Wheelchair-friendly tiny house proves universal design can be cool

January 31, 2017 by  
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In a perfect world, architecture would be accessible for everyone, but sadly, people with disabilities or mobility issues are often limited to the physical barriers found in typical constructions. Vermont-based firm LineSync Architecture wants to change that with a new brand of accessible architecture, starting with their wheelchair-friendly tiny house , the Wheel Pad. https://youtu.be/EzE7irfnCbY The Wheel Pad is a prototype home for those who need more long-term adaptability from a home design . The 200-square-feet residence was designed in consultation with home health nurses, physicians, physical therapists and occupational therapists. Related: This $10k tiny house can be built with a hex key in less than a day The Wheel Pad was designed with a number of features geared to a wide range of needs, such as fixtures installed at lower heights, double swing doors, and a Hoyer lift that slides on a ceiling track to provide mobility assistance . Like most tiny homes, the space is compact, however, large windows give the interior a nice, airy feel. The home is also built on a mobile chassis base , which means it can be parked without a permit in most places around the US, allowing the inhabitants total freedom to travel. According to the architects, the design has a wide range of possible uses, “With Wheel Pad, we will change the way our injured soldiers and civilians come home from rehab. Wheel Pad is “disruptive” in the best sense of the word. It seems everyone has a use for Wheel Pad including: spinal cord injuries, people newly using wheelchairs or prosthetics, elderly veterans and civilians, hospice care, children with disabilities.” + LineSync Architecture Via Treehugger Video via Chibi Moku Photographs by Carolyn Bates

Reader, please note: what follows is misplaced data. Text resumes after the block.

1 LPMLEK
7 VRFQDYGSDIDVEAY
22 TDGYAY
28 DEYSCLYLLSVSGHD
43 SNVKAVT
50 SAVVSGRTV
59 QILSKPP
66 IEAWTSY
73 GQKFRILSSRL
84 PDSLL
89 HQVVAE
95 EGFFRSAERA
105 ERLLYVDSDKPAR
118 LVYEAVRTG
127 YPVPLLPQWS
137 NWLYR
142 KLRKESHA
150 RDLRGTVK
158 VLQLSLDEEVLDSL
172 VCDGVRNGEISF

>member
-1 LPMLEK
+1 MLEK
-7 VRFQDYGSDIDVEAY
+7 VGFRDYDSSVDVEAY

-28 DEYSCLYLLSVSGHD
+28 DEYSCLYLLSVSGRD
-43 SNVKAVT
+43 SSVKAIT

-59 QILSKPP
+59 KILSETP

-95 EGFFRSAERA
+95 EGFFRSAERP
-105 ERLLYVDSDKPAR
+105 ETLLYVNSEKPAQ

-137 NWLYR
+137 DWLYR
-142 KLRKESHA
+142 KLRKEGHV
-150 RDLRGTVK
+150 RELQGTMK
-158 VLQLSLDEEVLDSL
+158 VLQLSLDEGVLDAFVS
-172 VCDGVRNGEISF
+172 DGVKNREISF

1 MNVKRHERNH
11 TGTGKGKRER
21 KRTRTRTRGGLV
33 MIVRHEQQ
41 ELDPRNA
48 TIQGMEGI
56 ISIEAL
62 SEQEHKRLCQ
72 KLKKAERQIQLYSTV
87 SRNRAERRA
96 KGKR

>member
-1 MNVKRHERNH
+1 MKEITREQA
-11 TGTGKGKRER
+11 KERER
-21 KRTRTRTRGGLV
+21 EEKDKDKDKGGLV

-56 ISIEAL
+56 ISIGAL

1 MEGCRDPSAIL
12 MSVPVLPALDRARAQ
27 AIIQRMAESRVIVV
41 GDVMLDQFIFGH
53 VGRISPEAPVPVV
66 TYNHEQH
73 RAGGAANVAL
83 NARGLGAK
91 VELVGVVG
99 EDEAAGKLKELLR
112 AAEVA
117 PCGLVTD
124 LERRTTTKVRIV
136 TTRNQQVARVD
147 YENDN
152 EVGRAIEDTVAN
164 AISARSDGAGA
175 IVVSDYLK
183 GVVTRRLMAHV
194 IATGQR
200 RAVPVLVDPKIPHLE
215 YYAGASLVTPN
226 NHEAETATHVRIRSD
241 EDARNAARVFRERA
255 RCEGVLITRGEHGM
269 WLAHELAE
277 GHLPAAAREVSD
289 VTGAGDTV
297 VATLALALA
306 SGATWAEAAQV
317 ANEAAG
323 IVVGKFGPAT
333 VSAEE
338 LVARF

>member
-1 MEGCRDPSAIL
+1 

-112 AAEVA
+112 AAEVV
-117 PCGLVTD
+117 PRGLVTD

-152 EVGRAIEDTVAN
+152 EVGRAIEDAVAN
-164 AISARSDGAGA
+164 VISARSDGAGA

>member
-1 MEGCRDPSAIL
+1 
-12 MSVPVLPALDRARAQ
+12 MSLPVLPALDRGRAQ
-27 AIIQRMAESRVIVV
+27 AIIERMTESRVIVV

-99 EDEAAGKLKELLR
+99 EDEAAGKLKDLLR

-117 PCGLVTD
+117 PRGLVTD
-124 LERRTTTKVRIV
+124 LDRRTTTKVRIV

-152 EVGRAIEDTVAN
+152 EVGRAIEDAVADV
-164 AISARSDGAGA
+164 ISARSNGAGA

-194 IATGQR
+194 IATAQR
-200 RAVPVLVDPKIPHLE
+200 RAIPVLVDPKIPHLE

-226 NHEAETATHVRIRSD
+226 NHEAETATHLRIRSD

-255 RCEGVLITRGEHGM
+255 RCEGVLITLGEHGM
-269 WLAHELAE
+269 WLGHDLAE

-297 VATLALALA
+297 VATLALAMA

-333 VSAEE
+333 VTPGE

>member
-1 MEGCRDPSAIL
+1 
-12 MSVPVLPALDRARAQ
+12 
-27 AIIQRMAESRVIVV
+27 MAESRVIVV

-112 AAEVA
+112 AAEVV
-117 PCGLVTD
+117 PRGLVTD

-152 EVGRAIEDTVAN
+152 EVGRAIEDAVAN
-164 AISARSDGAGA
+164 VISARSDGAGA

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Wheelchair-friendly tiny house proves universal design can be cool

How a team of students transformed a group home into a haven through Habilitative Design

April 29, 2015 by  
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In the 1960s, with the rising momentum of the Civil Rights movement and heightened awareness of the marginalization of the elderly and disabled, a new movement arose in the design community: Universal Design . This movement attempted to create designs that were accessible and inclusive to marginalized communities, by raising design standards to meet “universal” human standards of simplicity, ease, comfort, safety, and flexibility. But despite the idealistic intentions of Universal Design, specialized design services for differing populations are a growing need in today’s world. Case in point: a group-home for developmentally-disabled seniors with Alzheimer’s disease in Boston needed some very specific considerations to deal with the unique challenges facing the individuals living in the home. Dr. Dak Kopec, Architectural Psychologist and Director of the Boston Architectural College ’s (BAC) Master of Design Studies (MDS) has been pioneering the concept of Habilitative Design – design that meets specific individual needs that allow users to function to their highest capacity. Read on to learn how a team of students from the Design for Human Health course at BAC used the principals of Habilitative Design to meet patients’ specific needs. Read the rest of How a team of students transformed a group home into a haven through Habilitative Design Permalink | Add to del.icio.us | digg Post tags: accessible design , Alzheimer’s disease , Architectural Psychologists and Director , BAC , BAC student design , Boston Architectural College , design for disabilities , design for disability , design for disabled seniors , Design for Health , design for human health , Dr. Dak Kopec , group home design , habilitative design , master of design studies , retirement home design , universal design